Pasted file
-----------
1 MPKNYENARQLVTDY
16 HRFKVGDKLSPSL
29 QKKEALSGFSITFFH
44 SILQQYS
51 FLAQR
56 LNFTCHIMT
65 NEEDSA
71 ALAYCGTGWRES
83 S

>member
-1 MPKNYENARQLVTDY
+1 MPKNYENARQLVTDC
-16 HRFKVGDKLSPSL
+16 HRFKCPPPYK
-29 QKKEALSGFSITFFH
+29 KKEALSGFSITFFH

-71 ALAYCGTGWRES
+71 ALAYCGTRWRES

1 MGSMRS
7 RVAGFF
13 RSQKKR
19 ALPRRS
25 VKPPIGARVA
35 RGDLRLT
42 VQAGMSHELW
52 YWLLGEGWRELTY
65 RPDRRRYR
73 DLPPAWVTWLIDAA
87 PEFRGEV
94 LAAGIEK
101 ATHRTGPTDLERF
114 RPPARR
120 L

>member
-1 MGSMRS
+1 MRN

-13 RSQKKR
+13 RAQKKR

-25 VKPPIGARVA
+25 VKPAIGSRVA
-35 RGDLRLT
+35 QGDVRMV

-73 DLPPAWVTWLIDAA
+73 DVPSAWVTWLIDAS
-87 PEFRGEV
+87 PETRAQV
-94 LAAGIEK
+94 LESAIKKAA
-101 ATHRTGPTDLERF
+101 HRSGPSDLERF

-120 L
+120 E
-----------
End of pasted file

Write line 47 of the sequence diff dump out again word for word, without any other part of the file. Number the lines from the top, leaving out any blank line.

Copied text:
-94 LAAGIEK